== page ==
Greater risk of loosening of the teeth among diabetics
Individuals with diabetes run a greater risk than others of being afflicted with severe loosening of the teeth. This is shown by research at the Faculty of Odontology, Malmö University, Sweden.
Henrik Jansson’s dissertation Studies on periodontitis and analyses of individuals at risk for periodontal diseases covered nearly 200 patients with type 2 diabetes, so-called adult onset diabetes. As many as every fifth patient suffered from severe loosening of the teeth, periodontitis. What’s more, it turned out that the occurrence of cardiovascular diseases was significantly higher among diabetics suffering from severe periodontitis.
“This discovery is interesting because there has been a great deal of talk about the connection between cardiovascular disorders and periodontitis. But the underlying causes have not been clear. One hypothesis is that chronic inflammatory processes, in the gums, for instance, can influence mechanisms in other parts of the body as well,” says Henrik Jansson, a specialist in periodontology and instructor at the Faculty of Odontology in Malmö.
Periodontitis is a chronic inflammation that arises in response to the natural flow of bacteria in the mouth. There is a genetic factor involved; the disease “can be passed on from one generation to another,” says Henrik Jansson.
“When the bacteria are not removed from the edge of the gums, an inflammation occurs. But in especially sensitive individuals it doesn’t stop there. The inflammation leads to the loss of supportive tissue and the teeth lose their anchoring.”
One major problem involving periodontitis is that the disease is not always noticeable. It rarely causes pain, and the symptoms can be so faint that the victims are not aware of what is going on their oral cavity. Bleeding gums, teeth that are loose or shifting--these are often the first noticeable signs.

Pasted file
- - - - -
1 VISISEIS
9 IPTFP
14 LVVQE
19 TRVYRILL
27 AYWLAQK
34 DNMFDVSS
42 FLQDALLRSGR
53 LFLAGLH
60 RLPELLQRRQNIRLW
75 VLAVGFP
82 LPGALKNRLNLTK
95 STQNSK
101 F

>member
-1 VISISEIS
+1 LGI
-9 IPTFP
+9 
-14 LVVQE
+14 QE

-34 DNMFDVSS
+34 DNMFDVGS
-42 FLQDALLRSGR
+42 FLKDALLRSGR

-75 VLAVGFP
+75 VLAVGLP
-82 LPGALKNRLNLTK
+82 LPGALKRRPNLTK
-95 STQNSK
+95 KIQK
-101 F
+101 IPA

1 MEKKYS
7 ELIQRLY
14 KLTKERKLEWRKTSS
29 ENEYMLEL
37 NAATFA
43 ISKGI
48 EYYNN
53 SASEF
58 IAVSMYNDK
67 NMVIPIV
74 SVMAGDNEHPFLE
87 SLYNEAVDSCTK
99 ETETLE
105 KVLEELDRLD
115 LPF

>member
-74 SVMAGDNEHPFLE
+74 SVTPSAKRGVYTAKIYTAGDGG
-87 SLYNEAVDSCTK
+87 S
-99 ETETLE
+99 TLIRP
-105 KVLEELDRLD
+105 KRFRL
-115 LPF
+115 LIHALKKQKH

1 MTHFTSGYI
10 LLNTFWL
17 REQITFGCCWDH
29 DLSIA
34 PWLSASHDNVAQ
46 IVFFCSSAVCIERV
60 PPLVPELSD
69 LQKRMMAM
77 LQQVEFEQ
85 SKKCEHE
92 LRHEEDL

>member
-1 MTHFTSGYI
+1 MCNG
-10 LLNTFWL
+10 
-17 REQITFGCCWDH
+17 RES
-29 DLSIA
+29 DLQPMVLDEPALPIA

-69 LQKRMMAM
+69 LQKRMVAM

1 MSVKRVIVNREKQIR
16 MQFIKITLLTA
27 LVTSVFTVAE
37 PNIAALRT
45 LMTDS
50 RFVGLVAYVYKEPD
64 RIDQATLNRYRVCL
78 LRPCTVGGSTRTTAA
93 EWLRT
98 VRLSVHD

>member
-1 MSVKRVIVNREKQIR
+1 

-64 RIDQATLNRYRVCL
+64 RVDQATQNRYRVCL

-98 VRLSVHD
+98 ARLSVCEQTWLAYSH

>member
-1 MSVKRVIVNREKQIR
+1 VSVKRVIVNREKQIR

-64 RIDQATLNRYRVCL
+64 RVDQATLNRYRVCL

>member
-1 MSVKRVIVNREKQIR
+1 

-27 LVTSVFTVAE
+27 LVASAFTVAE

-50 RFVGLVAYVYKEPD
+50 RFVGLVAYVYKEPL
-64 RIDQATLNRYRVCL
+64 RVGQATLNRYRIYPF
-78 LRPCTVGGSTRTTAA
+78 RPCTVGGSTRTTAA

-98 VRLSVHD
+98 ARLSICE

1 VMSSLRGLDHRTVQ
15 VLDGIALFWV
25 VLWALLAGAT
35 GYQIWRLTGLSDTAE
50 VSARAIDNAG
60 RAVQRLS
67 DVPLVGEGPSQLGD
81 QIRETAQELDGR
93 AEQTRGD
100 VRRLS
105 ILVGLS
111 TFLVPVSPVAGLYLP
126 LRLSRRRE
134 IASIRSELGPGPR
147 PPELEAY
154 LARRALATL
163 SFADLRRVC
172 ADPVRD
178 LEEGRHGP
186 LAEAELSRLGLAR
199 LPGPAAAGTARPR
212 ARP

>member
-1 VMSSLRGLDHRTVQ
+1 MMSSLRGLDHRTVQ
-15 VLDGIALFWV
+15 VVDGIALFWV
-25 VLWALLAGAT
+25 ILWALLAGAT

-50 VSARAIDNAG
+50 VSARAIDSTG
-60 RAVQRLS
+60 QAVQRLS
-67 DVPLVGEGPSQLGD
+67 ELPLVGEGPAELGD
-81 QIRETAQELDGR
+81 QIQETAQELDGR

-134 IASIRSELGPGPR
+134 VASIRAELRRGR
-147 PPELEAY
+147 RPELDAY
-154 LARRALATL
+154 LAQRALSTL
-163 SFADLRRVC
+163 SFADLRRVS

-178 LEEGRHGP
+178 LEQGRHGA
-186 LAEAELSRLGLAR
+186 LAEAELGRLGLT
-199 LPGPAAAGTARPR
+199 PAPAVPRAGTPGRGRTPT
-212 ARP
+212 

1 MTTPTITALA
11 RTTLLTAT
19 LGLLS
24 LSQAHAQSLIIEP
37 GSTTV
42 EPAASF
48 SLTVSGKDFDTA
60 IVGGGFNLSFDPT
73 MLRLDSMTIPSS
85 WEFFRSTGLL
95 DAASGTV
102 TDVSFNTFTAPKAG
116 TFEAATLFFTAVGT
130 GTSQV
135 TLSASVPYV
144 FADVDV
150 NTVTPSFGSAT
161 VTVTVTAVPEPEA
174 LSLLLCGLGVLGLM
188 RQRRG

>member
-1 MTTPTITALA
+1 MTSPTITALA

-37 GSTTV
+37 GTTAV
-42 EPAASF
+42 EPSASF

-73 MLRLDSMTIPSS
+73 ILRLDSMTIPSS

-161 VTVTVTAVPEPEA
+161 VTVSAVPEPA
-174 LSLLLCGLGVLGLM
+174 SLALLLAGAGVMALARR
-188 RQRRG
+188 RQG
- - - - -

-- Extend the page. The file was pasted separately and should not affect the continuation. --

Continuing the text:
“If the disease is discovered in time, it is often sufficient to carry out a professional cleaning. On the other hand, if it has progressed further, surgery may be needed,” says Henrik Jansson.
Another major problem is the tremendous private cost of dealing with periodontitus.
With the aim of preventing the disease, Henrik Jansson would like to see better information targeting relevant risk groups and regular check-ups by a dentist or dental hygienist. Just as in all chronic diseases it’s important to get patients to understand their sickness. Improving patients’ oral hygiene and professionally executed cleaning are other important steps in treating the disorder.
“To minimize the risk of relapse it is also important to work on patient motivation, both during and following treatment,” Henrik Jansson points out.
In his study, Henrik Jansson also investigated the effect of treatment with an antibiotic gel in patients with severe periodontitus. The gel has been touted by its producer as a more convenient alternative to the conventional mechanical treatment. However, the study was unable to confirm any such effect. This corroborates what the Swedish Council on Technology Assessment in Health Care (SBU) arrived at in a report from 2004.
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